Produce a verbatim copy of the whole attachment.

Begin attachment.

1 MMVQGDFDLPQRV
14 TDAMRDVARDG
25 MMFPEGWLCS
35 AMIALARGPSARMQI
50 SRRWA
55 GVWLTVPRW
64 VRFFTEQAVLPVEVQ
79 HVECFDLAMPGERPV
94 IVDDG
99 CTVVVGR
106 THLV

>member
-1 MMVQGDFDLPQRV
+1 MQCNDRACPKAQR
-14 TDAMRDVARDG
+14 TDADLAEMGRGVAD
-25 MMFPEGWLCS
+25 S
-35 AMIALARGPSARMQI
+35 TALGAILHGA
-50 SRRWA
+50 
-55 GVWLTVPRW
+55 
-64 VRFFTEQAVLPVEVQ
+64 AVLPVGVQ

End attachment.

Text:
1 MMVQGDFDLPQRV
14 TDAMRDVARDG
25 MMFPEGWLCS
35 AMIALARGPSARMQI
50 SRRWA
55 GVWLTVPRW
64 VRFFTEQAVLPVEVQ
79 HVECFDLAMPGERPV
94 IVDDG
99 CTVVVGR
106 THLV

>member
-1 MMVQGDFDLPQRV
+1 MQCNDRACPKAQR
-14 TDAMRDVARDG
+14 TDADLAEMGRGVAD
-25 MMFPEGWLCS
+25 S
-35 AMIALARGPSARMQI
+35 TALGAILHGA
-50 SRRWA
+50 
-55 GVWLTVPRW
+55 
-64 VRFFTEQAVLPVEVQ
+64 AVLPVGVQ